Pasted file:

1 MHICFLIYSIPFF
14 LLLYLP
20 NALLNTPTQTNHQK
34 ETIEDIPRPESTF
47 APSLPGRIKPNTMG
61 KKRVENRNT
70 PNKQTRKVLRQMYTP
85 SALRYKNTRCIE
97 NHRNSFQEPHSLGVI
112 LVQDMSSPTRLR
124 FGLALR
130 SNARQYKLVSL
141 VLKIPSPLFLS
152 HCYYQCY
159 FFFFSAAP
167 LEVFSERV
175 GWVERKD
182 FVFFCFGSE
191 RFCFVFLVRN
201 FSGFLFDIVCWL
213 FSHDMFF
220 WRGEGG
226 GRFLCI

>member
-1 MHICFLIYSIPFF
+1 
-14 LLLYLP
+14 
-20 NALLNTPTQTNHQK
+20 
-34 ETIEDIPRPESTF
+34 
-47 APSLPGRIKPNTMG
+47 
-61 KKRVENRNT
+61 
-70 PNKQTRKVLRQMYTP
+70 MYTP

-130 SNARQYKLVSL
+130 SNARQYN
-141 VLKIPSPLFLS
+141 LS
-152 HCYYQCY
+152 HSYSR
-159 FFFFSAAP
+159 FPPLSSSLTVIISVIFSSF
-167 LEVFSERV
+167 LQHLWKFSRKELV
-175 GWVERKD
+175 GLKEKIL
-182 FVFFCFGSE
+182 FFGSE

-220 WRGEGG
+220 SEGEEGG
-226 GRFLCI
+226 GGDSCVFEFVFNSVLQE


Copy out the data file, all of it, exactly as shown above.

1 MHICFLIYSIPFF
14 LLLYLP
20 NALLNTPTQTNHQK
34 ETIEDIPRPESTF
47 APSLPGRIKPNTMG
61 KKRVENRNT
70 PNKQTRKVLRQMYTP
85 SALRYKNTRCIE
97 NHRNSFQEPHSLGVI
112 LVQDMSSPTRLR
124 FGLALR
130 SNARQYKLVSL
141 VLKIPSPLFLS
152 HCYYQCY
159 FFFFSAAP
167 LEVFSERV
175 GWVERKD
182 FVFFCFGSE
191 RFCFVFLVRN
201 FSGFLFDIVCWL
213 FSHDMFF
220 WRGEGG
226 GRFLCI

>member
-1 MHICFLIYSIPFF
+1 
-14 LLLYLP
+14 
-20 NALLNTPTQTNHQK
+20 
-34 ETIEDIPRPESTF
+34 
-47 APSLPGRIKPNTMG
+47 
-61 KKRVENRNT
+61 
-70 PNKQTRKVLRQMYTP
+70 MYTP

-130 SNARQYKLVSL
+130 SNARQYN
-141 VLKIPSPLFLS
+141 LS
-152 HCYYQCY
+152 HSYSR
-159 FFFFSAAP
+159 FPPLSSSLTVIISVIFSSF
-167 LEVFSERV
+167 LQHLWKFSRKELV
-175 GWVERKD
+175 GLKEKIL
-182 FVFFCFGSE
+182 FFGSE

-220 WRGEGG
+220 SEGEEGG
-226 GRFLCI
+226 GGDSCVFEFVFNSVLQE